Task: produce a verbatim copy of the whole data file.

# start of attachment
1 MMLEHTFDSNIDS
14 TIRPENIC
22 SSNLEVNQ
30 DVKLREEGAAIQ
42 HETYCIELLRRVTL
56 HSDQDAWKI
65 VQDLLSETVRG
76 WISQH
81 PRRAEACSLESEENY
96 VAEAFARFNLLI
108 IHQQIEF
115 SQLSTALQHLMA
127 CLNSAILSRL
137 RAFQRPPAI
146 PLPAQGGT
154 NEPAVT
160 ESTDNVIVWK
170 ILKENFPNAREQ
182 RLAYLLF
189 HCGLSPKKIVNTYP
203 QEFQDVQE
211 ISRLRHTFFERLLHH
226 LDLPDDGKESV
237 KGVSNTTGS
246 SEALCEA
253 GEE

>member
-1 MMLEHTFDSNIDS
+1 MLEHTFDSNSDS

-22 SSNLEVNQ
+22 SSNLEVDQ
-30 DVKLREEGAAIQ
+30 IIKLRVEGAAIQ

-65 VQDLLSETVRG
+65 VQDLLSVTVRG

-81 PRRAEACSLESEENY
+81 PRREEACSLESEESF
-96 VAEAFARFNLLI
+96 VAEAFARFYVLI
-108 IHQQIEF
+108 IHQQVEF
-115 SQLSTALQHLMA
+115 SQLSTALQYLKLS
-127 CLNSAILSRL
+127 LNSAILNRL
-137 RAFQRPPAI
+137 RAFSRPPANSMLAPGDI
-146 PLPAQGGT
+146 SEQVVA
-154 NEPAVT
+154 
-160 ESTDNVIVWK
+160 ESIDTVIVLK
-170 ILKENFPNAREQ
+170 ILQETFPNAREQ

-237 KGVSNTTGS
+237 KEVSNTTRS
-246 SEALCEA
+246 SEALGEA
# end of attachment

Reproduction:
1 MMLEHTFDSNIDS
14 TIRPENIC
22 SSNLEVNQ
30 DVKLREEGAAIQ
42 HETYCIELLRRVTL
56 HSDQDAWKI
65 VQDLLSETVRG
76 WISQH
81 PRRAEACSLESEENY
96 VAEAFARFNLLI
108 IHQQIEF
115 SQLSTALQHLMA
127 CLNSAILSRL
137 RAFQRPPAI
146 PLPAQGGT
154 NEPAVT
160 ESTDNVIVWK
170 ILKENFPNAREQ
182 RLAYLLF
189 HCGLSPKKIVNTYP
203 QEFQDVQE
211 ISRLRHTFFERLLHH
226 LDLPDDGKESV
237 KGVSNTTGS
246 SEALCEA
253 GEE

>member
-1 MMLEHTFDSNIDS
+1 MLEHTFDSNSDS

-22 SSNLEVNQ
+22 SSNLEVDQ
-30 DVKLREEGAAIQ
+30 IIKLRVEGAAIQ

-65 VQDLLSETVRG
+65 VQDLLSVTVRG

-81 PRRAEACSLESEENY
+81 PRREEACSLESEESF
-96 VAEAFARFNLLI
+96 VAEAFARFYVLI
-108 IHQQIEF
+108 IHQQVEF
-115 SQLSTALQHLMA
+115 SQLSTALQYLKLS
-127 CLNSAILSRL
+127 LNSAILNRL
-137 RAFQRPPAI
+137 RAFSRPPANSMLAPGDI
-146 PLPAQGGT
+146 SEQVVA
-154 NEPAVT
+154 
-160 ESTDNVIVWK
+160 ESIDTVIVLK
-170 ILKENFPNAREQ
+170 ILQETFPNAREQ

-237 KGVSNTTGS
+237 KEVSNTTRS
-246 SEALCEA
+246 SEALGEA